Parents' Guide to

Changeland

By Jeffrey M. Anderson, Common Sense Media Reviewer

age 15+

Language, drinking in touching friendship dramedy.

Movie NR 2019 87 minutes
Changeland Poster Image

A Lot or a Little?

What you will—and won't—find in this movie.

Community Reviews

age 16+

Based on 3 parent reviews

age 16+

True friends will go the distance to help each other...

Lived in Thailand and believe they nailed the atmosphere and personalities. Their interaction(s) with monks at temples is truly how it is and as shown - borders on magical and fulfilling. Also suffered divorce/family breakup and think Seth Green did a great job at projecting such angst while wrestling with his decision to fight for his broken relationship or let it go. The friends dynamic was well written and acted - in fact all acting in this movie was stellar. All drinking and sexual content was integral to the story with not one gratuitous reference or scene. Loved the movie (obviously) and have recommended it to all my friends and my (grown) children. BTW - Randy O. (Martin in the movie) does a wonderful job in characterizing the (all too few) natural Shamans we pass by daily that are only recognized by like souls or those they help. Kudos to Seth Green and all that participated in the bringing of this fabulous movie to my home theater screen.
age 14+

Affectionate movie!

I loved this movie! It was really good and a bit funny. I knew at once I fell in love with in in after a 30 minutes into it! It had me laughing and crying. Some language. Should be rated PG-13: language and some suggestive contents.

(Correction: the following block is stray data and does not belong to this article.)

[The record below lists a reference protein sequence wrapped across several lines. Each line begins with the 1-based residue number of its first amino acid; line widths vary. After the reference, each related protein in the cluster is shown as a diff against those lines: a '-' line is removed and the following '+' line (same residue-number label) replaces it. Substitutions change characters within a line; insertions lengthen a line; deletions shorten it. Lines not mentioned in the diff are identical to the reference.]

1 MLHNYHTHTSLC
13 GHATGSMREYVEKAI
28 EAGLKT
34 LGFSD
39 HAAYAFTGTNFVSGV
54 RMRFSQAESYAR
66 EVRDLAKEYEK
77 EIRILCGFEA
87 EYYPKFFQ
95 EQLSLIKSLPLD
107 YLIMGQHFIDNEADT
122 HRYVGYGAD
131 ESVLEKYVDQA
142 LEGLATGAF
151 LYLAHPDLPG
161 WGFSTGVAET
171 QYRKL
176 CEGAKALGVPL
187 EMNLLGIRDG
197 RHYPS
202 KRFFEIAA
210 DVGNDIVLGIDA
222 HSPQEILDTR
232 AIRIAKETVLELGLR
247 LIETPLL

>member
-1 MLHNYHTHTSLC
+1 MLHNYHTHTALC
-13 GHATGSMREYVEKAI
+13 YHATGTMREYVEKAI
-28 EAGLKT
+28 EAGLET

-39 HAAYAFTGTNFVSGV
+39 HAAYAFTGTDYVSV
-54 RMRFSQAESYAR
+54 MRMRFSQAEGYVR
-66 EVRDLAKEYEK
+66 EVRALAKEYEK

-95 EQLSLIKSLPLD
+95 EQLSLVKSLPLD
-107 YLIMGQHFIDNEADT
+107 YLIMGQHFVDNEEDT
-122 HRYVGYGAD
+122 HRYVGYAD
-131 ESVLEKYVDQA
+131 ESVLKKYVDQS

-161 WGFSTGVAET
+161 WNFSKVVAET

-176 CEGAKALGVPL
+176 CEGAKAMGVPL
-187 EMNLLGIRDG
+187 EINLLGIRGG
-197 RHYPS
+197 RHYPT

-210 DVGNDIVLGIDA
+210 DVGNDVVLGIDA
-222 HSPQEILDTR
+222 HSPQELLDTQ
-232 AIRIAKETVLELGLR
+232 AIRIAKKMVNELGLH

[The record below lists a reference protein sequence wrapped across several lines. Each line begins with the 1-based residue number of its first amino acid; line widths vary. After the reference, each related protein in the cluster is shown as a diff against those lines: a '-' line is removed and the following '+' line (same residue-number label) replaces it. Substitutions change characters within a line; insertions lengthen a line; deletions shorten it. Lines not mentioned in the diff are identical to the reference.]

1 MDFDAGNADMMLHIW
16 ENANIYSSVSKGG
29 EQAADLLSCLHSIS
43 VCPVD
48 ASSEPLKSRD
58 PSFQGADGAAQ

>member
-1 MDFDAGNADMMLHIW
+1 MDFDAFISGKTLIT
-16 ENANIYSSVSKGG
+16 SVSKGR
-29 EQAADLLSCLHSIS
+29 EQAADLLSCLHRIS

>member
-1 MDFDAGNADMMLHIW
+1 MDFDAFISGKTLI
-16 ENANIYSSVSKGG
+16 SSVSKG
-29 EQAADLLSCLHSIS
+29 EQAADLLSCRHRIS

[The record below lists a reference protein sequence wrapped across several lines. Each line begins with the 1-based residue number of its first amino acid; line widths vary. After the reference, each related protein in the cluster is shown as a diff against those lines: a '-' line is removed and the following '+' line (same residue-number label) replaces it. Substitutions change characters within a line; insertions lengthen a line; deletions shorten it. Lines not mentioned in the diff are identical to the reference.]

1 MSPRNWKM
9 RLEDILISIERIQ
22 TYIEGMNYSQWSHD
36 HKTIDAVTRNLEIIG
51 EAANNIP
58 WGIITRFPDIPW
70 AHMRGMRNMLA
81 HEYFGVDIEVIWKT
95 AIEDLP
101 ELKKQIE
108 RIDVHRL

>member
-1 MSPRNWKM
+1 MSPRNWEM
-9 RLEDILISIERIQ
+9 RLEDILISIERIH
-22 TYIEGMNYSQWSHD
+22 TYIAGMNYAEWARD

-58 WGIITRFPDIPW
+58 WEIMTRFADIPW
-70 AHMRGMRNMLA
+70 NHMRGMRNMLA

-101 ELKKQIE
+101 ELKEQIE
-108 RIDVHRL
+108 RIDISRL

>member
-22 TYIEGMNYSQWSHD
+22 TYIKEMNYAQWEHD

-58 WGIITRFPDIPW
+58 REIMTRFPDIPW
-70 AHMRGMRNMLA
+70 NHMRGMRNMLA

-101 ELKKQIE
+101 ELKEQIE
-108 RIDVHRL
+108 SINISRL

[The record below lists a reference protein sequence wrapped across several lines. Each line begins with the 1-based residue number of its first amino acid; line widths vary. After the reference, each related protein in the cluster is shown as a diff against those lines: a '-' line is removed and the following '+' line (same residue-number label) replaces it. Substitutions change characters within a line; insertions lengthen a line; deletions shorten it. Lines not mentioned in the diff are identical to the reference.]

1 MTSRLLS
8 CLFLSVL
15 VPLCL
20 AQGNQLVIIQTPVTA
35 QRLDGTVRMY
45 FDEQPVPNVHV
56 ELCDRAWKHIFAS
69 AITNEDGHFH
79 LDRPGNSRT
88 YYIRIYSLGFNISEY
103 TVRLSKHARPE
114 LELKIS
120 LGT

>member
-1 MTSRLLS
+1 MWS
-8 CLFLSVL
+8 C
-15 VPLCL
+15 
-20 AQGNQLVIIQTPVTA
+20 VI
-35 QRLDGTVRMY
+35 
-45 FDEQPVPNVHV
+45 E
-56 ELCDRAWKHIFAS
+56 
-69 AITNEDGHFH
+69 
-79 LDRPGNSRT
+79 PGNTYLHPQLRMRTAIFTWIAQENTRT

Is It Any Good?

Our review:
Parents say: (3 ):
Kids say: Not yet rated

Marking Green's feature writing and directing debut, this endearing dramedy explores its relaxing, lush visuals while contemplating an inert, introverted, but surprisingly relatable character. Many movies have been made about men who rediscover their humanity during a trip -- and/or thanks to outgoing friends -- but Changeland feels uncommonly honest, perhaps even brave. Green rolls the dice on a character who's indecisive and morose, and begins the movie staring into the middle distance as he makes his way to the airport. But Green's performance and filmmaking make Brandon feel three-dimensional.

At the same time, Meyer plays one of those characters who always seem to know what to say and do and yet also seem totally human. (Over the course of the movie, he examines some of his own hurts.) Perhaps the secret is that Green never overreaches. Like the serene camerawork that drinks in the scenery, the screenplay takes its time and lets feelings flow in natural-sounding dialogue. The movie's other secret is the delightful supporting cast; in a weaker film, they would seem like plot gimmicks, but here they all quickly and comfortably establish themselves as flawed, likable humans. Changeland is that rarity in independent cinema: a movie that eschews "quirkiness" for honesty.

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